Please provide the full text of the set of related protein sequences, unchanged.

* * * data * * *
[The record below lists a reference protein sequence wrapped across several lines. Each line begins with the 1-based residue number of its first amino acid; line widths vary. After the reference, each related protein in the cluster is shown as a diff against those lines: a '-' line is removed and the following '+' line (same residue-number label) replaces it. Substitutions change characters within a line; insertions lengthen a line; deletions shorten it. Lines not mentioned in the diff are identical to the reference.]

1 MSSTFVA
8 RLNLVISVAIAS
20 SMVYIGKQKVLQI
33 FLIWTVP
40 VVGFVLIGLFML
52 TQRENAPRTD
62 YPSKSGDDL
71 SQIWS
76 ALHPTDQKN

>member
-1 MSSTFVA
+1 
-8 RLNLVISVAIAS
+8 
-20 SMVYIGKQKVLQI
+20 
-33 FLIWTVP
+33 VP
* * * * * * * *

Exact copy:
[The record below lists a reference protein sequence wrapped across several lines. Each line begins with the 1-based residue number of its first amino acid; line widths vary. After the reference, each related protein in the cluster is shown as a diff against those lines: a '-' line is removed and the following '+' line (same residue-number label) replaces it. Substitutions change characters within a line; insertions lengthen a line; deletions shorten it. Lines not mentioned in the diff are identical to the reference.]

1 MSSTFVA
8 RLNLVISVAIAS
20 SMVYIGKQKVLQI
33 FLIWTVP
40 VVGFVLIGLFML
52 TQRENAPRTD
62 YPSKSGDDL
71 SQIWS
76 ALHPTDQKN

>member
-1 MSSTFVA
+1 
-8 RLNLVISVAIAS
+8 
-20 SMVYIGKQKVLQI
+20 
-33 FLIWTVP
+33 VP